It was not one of the little shops that I needed though, I was looking for a house.  The Purepecha masks created by Juan Horta were revered throughout Mexico and abroad for their fantastic attention to detail and creativity.  I had read recently that he lived and worked from a  studio in Tocuaro, a short distance from Patzcuaro.   I wanted to see if I could visit with him and buy one of his masks.  The dirt of the streets in Tocuaro lay quietly, undisturbed as inhabitants swung in hammocks from their doorways or cut fruit in tile covered kitchens sheltered from the angry sun, it was afternoon in a small town.  I alone braved the dusty sun-dried side streets, a small piece of white paper in my hand.  Finally, I faced the gate to his house and reached out to press the bell.  A very round and quiet woman walked up to the gate and greeted me.   Once I explained my aim she unlatched and swung open the entrance, letting out a thin metallic sigh. I followed her through the narrow covered walkway which spanned a central garden about five meters square.  She stopped in front of a heavy wooden door, sifted through her keys for a minute before selecting one and used it to open the door.

As she switched on the naked fluorescent ceiling light an entire room of mask encrusted walls was exposed and I caught my breath as quickly as I could after experiencing such a shock.   The soft round woman apologized that the artist himself was unable to talk with him about the masks, but that he was very ill and currently in the hospital.  Offering my condolences, I began to gape at the incredible skill and imagination on display.  Floating amid the wild snakes, swimming skulls and butterfly half-men the mask of an unadorned Spanish man.   It was shocking and for me the most weighed down by the heavy symbols of colonization and power and access… looking into the eyes of the wooden mask I remembered how the girls eyes had changed shape and I now understood that it was from the weight of those same symbols.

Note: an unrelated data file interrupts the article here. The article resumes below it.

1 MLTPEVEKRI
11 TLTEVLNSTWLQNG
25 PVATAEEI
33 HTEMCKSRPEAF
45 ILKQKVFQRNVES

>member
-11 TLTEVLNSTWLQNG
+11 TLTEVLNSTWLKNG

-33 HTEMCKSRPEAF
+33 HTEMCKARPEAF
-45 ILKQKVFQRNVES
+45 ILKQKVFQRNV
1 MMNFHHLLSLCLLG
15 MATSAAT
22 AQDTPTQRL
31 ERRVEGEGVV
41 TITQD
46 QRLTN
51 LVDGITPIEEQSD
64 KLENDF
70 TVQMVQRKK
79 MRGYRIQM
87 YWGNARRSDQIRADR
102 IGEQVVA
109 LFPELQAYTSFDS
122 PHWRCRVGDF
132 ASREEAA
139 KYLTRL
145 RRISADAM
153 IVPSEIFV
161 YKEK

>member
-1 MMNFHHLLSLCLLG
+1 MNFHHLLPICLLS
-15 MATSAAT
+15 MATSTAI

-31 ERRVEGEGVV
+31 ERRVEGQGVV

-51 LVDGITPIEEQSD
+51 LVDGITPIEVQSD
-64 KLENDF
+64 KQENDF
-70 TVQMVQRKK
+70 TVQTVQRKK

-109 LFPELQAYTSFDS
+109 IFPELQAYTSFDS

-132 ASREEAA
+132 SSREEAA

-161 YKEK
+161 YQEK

37 ….. ThirtySEVEN


37- Sunday L’Inconnue de la Seine is perhaps one of the most ubiquitous Death Masks in popular culture.  It was reportedly taken postmortem  from a 16-year-old Parisian girl after she was pulled from the Seine river in the late 1880’s.  The pathologist handling her body was so consumed by her unusual beauty and expression that he carefully took a plaster cast of her face. The resulting mask and accompanying story entranced the Bohemian imagination  so completely that it became fashionable to have a replica of the mask displayed in one’s home. The production of Death Masks such as that of the unidentified young woman was already a common practice employed for a variety of reasons since the Middle Ages and eventually the production of Life Masks, taken while the subject was still living, became popular.

As a child I remember staring up at the cluster of Life Masks my father had hanging in his workshop, flutters of anticipation unsettling my stomach.  I also remember the saturated yellow glow of the afternoon sun as I finally lay down on the ceremonial aluminum grill cover, inserting a pair of Silly Putty rimmed straws into my nostrils. Years before he had started with my older brother and then sister and at some point decided that we would all have a Life Mask made.  The day my mask was made is steeped in a solemnity that accompanies a serious rite of passage.  I was nervous, I knew after that afternoon after I would be part of something else.  Connected to a lineage of faces, secured in place at a moment in time, like an exotic butterfly.

My father also had an extensive collection of folk art masks which he displayed more publicly across a wall in his office.  Somehow I understood that these masks were of a different kind, representing a potentiality and not a reality – full of wild colors and improbable elements. These masks came to represent him in my imagination,  it was as if he had each of those characters inside somewhere as if they were each a fragment of who he was, refracting light off of each of his surfaces.

I had been living ans studying in Tlaquepaque for just under a month when I decided to take advantage of a long weekend and headed to Patzcuaro – a small town on the banks of a lake in Michoacan, Mexico.  This area is central to the Purépecha peoples, their famous wing-shaped fishing nets, and it is also home to some of the most respected mask makers in the country.